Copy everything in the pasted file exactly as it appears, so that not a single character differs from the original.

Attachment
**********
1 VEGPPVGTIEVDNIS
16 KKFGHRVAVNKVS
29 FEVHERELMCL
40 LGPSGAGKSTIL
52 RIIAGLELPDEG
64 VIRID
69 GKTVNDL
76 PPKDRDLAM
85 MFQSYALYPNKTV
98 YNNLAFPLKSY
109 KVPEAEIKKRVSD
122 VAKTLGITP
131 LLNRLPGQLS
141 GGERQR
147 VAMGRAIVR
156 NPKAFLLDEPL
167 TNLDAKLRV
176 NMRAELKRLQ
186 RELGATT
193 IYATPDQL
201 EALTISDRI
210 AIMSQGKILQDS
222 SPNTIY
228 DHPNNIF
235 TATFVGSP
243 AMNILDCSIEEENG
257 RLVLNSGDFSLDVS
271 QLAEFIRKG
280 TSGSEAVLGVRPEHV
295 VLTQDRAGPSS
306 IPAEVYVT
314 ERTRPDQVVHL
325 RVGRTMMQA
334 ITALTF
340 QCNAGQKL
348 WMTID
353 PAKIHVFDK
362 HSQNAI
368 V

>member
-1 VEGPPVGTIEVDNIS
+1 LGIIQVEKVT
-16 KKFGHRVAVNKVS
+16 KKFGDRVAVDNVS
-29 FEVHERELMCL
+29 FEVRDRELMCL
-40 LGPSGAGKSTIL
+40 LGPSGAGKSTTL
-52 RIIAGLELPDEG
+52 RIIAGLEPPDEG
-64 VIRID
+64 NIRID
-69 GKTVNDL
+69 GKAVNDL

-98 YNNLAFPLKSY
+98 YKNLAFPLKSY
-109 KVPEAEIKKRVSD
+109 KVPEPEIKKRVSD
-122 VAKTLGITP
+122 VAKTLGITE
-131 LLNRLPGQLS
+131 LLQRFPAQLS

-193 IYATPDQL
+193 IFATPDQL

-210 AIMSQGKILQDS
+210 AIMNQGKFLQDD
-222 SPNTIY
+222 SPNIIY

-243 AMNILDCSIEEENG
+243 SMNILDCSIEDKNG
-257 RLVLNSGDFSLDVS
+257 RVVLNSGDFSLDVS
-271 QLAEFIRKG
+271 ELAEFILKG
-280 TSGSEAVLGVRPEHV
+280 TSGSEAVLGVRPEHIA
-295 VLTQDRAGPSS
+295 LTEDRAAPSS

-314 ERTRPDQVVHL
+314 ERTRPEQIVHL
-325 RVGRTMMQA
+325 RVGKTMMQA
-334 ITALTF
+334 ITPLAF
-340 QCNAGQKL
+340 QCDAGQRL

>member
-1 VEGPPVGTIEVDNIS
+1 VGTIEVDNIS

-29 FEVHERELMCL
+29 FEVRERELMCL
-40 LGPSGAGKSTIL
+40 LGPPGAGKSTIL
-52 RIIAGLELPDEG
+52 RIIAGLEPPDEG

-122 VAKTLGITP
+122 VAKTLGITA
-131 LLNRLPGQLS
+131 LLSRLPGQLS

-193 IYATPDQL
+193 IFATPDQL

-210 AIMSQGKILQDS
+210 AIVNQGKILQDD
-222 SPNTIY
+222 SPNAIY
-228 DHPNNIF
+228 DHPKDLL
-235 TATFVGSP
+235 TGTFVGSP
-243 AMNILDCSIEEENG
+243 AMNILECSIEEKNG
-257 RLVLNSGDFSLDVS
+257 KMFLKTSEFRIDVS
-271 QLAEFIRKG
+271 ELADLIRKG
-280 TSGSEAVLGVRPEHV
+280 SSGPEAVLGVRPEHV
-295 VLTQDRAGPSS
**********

1 VEGPPVGTIEVDNIS
16 KKFGHRVAVNKVS
29 FEVHERELMCL
40 LGPSGAGKSTIL
52 RIIAGLELPDEG
64 VIRID
69 GKTVNDL
76 PPKDRDLAM
85 MFQSYALYPNKTV
98 YNNLAFPLKSY
109 KVPEAEIKKRVSD
122 VAKTLGITP
131 LLNRLPGQLS
141 GGERQR
147 VAMGRAIVR
156 NPKAFLLDEPL
167 TNLDAKLRV
176 NMRAELKRLQ
186 RELGATT
193 IYATPDQL
201 EALTISDRI
210 AIMSQGKILQDS
222 SPNTIY
228 DHPNNIF
235 TATFVGSP
243 AMNILDCSIEEENG
257 RLVLNSGDFSLDVS
271 QLAEFIRKG
280 TSGSEAVLGVRPEHV
295 VLTQDRAGPSS
306 IPAEVYVT
314 ERTRPDQVVHL
325 RVGRTMMQA
334 ITALTF
340 QCNAGQKL
348 WMTID
353 PAKIHVFDK
362 HSQNAI
368 V

>member
-1 VEGPPVGTIEVDNIS
+1 LGIIQVEKVT
-16 KKFGHRVAVNKVS
+16 KKFGDRVAVDNVS
-29 FEVHERELMCL
+29 FEVRDRELMCL
-40 LGPSGAGKSTIL
+40 LGPSGAGKSTTL
-52 RIIAGLELPDEG
+52 RIIAGLEPPDEG
-64 VIRID
+64 NIRID
-69 GKTVNDL
+69 GKAVNDL

-98 YNNLAFPLKSY
+98 YKNLAFPLKSY
-109 KVPEAEIKKRVSD
+109 KVPEPEIKKRVSD
-122 VAKTLGITP
+122 VAKTLGITE
-131 LLNRLPGQLS
+131 LLQRFPAQLS

-193 IYATPDQL
+193 IFATPDQL

-210 AIMSQGKILQDS
+210 AIMNQGKFLQDD
-222 SPNTIY
+222 SPNIIY

-243 AMNILDCSIEEENG
+243 SMNILDCSIEDKNG
-257 RLVLNSGDFSLDVS
+257 RVVLNSGDFSLDVS
-271 QLAEFIRKG
+271 ELAEFILKG
-280 TSGSEAVLGVRPEHV
+280 TSGSEAVLGVRPEHIA
-295 VLTQDRAGPSS
+295 LTEDRAAPSS

-314 ERTRPDQVVHL
+314 ERTRPEQIVHL
-325 RVGRTMMQA
+325 RVGKTMMQA
-334 ITALTF
+334 ITPLAF
-340 QCNAGQKL
+340 QCDAGQRL

>member
-1 VEGPPVGTIEVDNIS
+1 VGTIEVDNIS

-29 FEVHERELMCL
+29 FEVRERELMCL
-40 LGPSGAGKSTIL
+40 LGPPGAGKSTIL
-52 RIIAGLELPDEG
+52 RIIAGLEPPDEG

-122 VAKTLGITP
+122 VAKTLGITA
-131 LLNRLPGQLS
+131 LLSRLPGQLS

-193 IYATPDQL
+193 IFATPDQL

-210 AIMSQGKILQDS
+210 AIVNQGKILQDD
-222 SPNTIY
+222 SPNAIY
-228 DHPNNIF
+228 DHPKDLL
-235 TATFVGSP
+235 TGTFVGSP
-243 AMNILDCSIEEENG
+243 AMNILECSIEEKNG
-257 RLVLNSGDFSLDVS
+257 KMFLKTSEFRIDVS
-271 QLAEFIRKG
+271 ELADLIRKG
-280 TSGSEAVLGVRPEHV
+280 SSGPEAVLGVRPEHV
-295 VLTQDRAGPSS